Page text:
Gujarat’s new chief minister provided Maharashtra’s regional parties just the parochial edge they might have needed in poll season. Last week, when Anandiben Patel urged traders in Mumbai to leave the congested and filthy financial capital and move to ‘peaceful’ Gujarat, her intent might have been to appeal to her Gujarati brethren, but it triggered a tirade against the BJP and Prime Minister Narendra Modi. The Gujarati ‘asmita’ versus Marathi ‘manoos’ faceoff that the state had struggled to avoid for over 50 years since its creation in 1960 received a very public revival.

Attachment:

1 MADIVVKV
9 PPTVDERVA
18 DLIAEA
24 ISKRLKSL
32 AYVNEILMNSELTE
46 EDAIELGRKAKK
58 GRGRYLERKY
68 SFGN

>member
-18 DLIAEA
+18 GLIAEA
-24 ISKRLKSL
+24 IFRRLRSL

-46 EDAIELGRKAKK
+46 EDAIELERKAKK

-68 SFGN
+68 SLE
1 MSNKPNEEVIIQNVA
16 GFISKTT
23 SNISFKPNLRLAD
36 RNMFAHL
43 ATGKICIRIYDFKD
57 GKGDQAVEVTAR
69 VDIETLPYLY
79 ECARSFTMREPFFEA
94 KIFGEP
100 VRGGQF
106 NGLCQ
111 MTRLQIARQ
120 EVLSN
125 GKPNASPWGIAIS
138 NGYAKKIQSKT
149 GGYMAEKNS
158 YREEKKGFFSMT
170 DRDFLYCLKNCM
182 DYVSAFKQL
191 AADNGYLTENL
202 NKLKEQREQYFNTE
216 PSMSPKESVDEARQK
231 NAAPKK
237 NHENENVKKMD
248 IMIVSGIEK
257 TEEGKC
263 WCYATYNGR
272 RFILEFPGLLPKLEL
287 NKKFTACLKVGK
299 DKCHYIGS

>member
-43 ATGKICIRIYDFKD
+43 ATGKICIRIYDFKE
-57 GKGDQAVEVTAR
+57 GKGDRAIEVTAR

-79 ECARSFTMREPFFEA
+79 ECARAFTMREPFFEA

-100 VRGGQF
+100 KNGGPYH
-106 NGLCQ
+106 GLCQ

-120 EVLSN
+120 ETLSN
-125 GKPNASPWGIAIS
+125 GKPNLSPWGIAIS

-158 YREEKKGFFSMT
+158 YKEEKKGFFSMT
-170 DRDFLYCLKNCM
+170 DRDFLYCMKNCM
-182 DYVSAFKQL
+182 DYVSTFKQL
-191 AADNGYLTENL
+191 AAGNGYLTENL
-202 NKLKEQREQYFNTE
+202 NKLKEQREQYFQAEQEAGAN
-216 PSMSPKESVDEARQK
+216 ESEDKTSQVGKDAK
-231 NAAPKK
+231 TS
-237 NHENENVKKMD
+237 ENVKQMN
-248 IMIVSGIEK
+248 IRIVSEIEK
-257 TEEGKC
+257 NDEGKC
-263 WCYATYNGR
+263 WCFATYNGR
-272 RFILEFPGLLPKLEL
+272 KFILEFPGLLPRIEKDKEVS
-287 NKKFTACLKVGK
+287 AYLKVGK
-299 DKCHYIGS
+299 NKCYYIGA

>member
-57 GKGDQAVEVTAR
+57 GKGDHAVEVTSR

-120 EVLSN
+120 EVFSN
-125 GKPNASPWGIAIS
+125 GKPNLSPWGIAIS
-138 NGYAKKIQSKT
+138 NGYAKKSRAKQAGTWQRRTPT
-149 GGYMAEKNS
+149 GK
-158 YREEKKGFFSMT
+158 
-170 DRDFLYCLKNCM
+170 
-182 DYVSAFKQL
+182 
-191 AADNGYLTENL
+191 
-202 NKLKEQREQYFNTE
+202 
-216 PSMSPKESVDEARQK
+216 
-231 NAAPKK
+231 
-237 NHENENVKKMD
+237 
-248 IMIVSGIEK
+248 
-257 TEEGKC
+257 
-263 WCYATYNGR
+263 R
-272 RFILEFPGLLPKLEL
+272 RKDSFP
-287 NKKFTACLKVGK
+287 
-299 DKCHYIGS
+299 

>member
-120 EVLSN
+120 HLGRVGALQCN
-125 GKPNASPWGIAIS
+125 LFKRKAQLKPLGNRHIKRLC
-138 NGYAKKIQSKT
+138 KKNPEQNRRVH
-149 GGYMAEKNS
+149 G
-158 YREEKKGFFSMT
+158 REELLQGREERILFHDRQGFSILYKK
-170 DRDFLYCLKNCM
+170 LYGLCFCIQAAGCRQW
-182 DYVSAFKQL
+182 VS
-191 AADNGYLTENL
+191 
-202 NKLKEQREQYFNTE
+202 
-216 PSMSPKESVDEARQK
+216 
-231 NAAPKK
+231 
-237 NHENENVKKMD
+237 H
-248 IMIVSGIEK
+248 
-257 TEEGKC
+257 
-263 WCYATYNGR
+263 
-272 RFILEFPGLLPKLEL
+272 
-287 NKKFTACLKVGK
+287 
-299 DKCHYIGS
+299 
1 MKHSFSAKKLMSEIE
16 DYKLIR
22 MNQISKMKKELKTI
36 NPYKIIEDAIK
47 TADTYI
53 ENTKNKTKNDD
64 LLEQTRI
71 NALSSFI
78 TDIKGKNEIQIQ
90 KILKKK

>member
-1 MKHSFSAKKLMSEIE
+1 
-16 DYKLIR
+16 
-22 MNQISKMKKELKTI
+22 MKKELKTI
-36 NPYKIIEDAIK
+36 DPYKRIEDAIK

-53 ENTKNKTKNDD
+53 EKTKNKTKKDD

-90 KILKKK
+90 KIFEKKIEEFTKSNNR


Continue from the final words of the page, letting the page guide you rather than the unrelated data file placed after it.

Every party in the five-cornered fight is eyeing the dividends it can reap from an electorate polarised along Gujarati versus Marathi lines, especially after the Lok Sabha verdict. Gujaratis make for a sizeable 17 per cent of Mumbai’s population alone. The BJP would hope that Gujaratis, traditionally supporters of the party, will vote for them en masse. That way, Marathi voters, who constitute 23 per cent of the voting population, end up being less of a threat, considering the Marathi vote is expected to get divided between the Shiv Sena and the MNS.